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Optimizing the Health of Mothers, Infants, and Communities Through Research

      The accident of birth is a principal source of inequality in America today. American society is dividing into skilled and unskilled, and the roots of this division lie in early childhood experiences.James J. Heckman

      Heckman JJ. Promoting Social Mobility. Boston Review website. http://www.bostonreview.net/forum/promoting-social-mobility-james-heckman. Published September 1, 2012. Accessed September 3, 2013.

      In this issue of Mayo Clinic Proceedings, 2 teams of researchers report their efforts to improve the health of infants by working with mothers or mothers-to-be.
      • Oberhelman S.S.
      • Meekins M.E.
      • Fischer P.R.
      • et al.
      Maternal vitamin D supplementation to improve the vitamin D status of breast-fed infants: a randomized controlled trial.
      • Ruiz J.R.
      • Perales M.
      • Pelaez M.
      • et al.
      Supervised exercise–based intervention to prevent excessive gestational weight gain: a randomized controlled trial.
      A third team describes a behavioral and social transition that may be a cause of the epidemic of overweight and obesity among young American mothers.
      • Archer E.
      • Lavie C.J.
      • McDonald S.M.
      • et al.
      Maternal inactivity: 45-year trends in mothers' use of time.
      These efforts to improve the health of mothers are important because poor maternal health creates a multigenerational problem: for example, obese mothers tend to have obese children, and obese children tend to retain their obesity and the associated morbidity into adulthood.
      In their report, Oberhelman et al
      • Oberhelman S.S.
      • Meekins M.E.
      • Fischer P.R.
      • et al.
      Maternal vitamin D supplementation to improve the vitamin D status of breast-fed infants: a randomized controlled trial.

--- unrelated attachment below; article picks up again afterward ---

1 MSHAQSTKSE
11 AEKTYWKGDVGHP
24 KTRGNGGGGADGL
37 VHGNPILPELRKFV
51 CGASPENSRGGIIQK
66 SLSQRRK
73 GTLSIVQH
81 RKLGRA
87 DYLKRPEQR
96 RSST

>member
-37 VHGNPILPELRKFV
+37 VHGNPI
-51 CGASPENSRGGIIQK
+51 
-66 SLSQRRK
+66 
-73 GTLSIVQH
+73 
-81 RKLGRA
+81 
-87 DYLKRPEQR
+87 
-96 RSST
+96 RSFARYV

describe testing 2 schedules for delivering vitamin D to nursing infants by giving vitamin supplements to their mothers. In this randomized clinical trial, the investigators gave the mothers vitamin D as either a large single dose or a series of smaller daily doses. They found, much to their surprise, that the infants' vitamin D levels increased to similar levels with both treatment schedules. Their findings are important for this small segment of the population because up to 78% of infants who are exclusively breast-fed in winter are vitamin D deficient when their mothers do not give them vitamin D supplements.
      • Rovner A.J.
      • O'Brien K.O.
      Hypovitaminosis D among healthy children in the United States: a review of the current evidence.
      As Oberhelman et al point out, mothers who do not take a daily supplement themselves or give a daily supplement to their infants could receive a single large supplement during a well child visit. Alternatively, community health workers could administer a monthly supplement to the mothers during periodic home visits.
      This trial is an excellent example of optimizing practice through research.
      • Kottke T.E.
      • Solberg L.I.
      • Nelson A.F.
      • et al.
      Optimizing practice through research: a new perspective to solve an old problem.
      The team identified a problem that threatened the health of their patients, identified 2 potential solutions, designed an appropriate test of their hypothesis, and documented the efficacy of both approaches. In these scenarios, we have preferred the term optimizing practice through research over translating research into practice simply because it defines the task as improving practice—and hence, patient outcomes—rather than searching for a way to incorporate the results of research into clinical practice. However, we now recognize that even this phrase restricts where solutions are sought. Clinical services determine only about 20% of the health of populations.